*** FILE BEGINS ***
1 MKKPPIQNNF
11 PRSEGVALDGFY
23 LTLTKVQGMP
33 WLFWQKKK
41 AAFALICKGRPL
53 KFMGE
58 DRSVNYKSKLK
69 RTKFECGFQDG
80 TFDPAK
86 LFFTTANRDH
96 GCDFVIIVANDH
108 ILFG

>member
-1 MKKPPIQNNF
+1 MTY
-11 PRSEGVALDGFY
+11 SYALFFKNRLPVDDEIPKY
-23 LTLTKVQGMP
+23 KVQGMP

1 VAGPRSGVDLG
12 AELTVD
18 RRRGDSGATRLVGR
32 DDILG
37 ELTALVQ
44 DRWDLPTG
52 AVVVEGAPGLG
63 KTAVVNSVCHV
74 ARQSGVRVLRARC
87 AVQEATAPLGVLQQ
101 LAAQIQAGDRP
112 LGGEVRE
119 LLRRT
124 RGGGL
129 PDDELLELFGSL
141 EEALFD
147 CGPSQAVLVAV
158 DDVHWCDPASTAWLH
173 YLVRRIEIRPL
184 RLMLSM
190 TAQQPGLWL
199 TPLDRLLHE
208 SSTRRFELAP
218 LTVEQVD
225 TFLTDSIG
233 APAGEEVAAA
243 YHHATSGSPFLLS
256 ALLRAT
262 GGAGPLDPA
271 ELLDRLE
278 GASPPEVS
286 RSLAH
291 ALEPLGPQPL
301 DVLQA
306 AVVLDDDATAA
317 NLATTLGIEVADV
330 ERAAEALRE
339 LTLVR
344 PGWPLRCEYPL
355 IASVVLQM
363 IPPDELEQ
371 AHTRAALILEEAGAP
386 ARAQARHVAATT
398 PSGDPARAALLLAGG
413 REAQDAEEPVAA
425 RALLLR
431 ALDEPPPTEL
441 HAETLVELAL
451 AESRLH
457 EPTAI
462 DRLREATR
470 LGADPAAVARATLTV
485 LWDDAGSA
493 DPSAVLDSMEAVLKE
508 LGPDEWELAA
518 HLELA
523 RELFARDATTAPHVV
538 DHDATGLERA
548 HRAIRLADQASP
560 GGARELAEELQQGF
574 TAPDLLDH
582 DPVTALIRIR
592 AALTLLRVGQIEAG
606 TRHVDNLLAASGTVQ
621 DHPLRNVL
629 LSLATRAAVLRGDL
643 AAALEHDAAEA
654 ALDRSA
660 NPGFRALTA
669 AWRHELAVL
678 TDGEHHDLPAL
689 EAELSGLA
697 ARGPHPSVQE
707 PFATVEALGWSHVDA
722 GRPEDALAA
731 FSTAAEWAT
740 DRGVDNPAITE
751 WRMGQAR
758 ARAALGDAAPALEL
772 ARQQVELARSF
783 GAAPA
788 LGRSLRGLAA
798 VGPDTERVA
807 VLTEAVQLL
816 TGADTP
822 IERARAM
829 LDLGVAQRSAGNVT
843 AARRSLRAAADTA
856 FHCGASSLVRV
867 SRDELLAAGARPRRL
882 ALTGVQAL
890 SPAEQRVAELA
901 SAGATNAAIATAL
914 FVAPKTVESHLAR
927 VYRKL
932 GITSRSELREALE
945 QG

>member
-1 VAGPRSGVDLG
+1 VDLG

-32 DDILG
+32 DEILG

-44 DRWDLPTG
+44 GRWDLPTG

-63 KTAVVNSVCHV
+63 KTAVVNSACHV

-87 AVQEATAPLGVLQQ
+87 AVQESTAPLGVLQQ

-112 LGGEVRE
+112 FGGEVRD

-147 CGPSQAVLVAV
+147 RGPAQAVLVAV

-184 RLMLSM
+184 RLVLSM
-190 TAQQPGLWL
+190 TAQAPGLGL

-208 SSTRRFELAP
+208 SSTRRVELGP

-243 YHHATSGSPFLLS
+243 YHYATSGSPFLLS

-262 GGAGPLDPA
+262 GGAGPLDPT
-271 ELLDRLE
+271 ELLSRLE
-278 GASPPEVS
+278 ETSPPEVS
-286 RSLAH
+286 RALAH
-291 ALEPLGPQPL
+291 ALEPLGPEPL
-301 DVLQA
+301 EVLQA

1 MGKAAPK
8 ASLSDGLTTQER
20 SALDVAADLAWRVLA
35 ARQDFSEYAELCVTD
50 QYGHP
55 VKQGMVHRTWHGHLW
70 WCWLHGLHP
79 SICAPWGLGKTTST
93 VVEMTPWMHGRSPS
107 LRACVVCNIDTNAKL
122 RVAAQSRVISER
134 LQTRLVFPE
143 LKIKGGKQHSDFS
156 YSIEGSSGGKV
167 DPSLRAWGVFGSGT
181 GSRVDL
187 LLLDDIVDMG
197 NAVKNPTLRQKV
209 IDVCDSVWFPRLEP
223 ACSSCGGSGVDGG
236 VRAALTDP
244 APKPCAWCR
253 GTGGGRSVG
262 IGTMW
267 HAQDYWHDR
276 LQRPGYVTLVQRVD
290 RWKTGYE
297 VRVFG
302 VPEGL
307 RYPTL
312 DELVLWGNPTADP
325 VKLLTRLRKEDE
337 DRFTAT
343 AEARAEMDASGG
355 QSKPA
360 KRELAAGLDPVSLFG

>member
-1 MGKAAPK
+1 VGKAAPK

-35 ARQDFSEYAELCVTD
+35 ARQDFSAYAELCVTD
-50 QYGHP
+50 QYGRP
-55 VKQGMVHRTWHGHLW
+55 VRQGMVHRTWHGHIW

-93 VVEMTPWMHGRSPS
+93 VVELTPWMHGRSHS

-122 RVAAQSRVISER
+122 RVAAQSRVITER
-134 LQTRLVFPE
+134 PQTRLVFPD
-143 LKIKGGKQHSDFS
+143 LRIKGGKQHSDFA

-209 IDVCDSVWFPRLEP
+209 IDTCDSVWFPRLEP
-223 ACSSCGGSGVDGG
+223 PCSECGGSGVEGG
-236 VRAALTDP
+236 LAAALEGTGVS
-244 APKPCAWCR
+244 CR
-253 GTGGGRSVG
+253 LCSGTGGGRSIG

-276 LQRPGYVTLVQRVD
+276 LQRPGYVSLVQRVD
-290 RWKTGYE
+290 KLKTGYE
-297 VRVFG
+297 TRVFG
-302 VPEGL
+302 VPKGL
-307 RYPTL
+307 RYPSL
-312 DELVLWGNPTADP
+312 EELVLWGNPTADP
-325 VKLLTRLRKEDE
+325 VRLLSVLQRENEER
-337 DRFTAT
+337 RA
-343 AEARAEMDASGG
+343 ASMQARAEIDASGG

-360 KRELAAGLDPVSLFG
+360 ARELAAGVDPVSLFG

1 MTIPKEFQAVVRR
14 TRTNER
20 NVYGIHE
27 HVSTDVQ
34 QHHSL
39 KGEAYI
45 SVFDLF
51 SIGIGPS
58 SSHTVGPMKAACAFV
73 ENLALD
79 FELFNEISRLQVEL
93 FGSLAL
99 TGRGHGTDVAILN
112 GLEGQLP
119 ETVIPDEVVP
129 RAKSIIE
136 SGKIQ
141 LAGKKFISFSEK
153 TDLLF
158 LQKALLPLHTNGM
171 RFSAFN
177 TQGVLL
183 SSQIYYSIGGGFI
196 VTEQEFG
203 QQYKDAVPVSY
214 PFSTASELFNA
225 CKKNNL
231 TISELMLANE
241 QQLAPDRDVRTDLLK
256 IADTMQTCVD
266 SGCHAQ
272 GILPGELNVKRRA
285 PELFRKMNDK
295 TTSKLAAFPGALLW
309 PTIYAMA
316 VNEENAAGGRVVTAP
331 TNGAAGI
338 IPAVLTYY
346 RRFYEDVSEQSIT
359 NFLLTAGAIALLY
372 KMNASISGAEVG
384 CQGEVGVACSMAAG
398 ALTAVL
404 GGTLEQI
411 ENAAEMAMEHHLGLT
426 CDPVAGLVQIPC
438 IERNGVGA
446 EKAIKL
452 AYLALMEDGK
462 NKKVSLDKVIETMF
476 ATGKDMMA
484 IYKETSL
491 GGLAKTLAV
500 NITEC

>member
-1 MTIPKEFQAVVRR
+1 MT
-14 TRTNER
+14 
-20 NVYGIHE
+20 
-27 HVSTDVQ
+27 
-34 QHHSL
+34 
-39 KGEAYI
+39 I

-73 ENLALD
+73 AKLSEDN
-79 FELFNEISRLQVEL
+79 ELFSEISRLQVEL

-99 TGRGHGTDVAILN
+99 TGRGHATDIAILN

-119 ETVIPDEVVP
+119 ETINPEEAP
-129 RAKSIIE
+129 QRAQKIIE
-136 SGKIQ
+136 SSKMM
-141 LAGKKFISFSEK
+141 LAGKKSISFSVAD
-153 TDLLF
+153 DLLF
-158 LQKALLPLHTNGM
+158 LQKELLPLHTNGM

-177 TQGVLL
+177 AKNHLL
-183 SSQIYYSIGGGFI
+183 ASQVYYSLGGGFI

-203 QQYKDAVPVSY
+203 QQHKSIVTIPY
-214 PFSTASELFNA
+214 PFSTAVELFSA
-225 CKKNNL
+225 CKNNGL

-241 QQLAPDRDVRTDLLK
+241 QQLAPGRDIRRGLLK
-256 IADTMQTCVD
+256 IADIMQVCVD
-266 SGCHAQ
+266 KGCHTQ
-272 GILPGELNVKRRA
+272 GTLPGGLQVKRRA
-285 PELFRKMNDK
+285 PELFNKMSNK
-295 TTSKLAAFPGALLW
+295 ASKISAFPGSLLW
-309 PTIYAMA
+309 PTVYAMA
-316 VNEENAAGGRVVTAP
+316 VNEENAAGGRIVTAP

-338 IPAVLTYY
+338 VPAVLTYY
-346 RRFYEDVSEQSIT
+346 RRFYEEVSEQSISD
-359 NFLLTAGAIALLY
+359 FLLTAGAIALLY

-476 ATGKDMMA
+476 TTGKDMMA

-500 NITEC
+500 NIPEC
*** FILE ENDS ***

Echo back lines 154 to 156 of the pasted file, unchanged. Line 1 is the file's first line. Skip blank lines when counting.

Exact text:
20 SALDVAADLAWRVLA
35 ARQDFSEYAELCVTD
50 QYGHP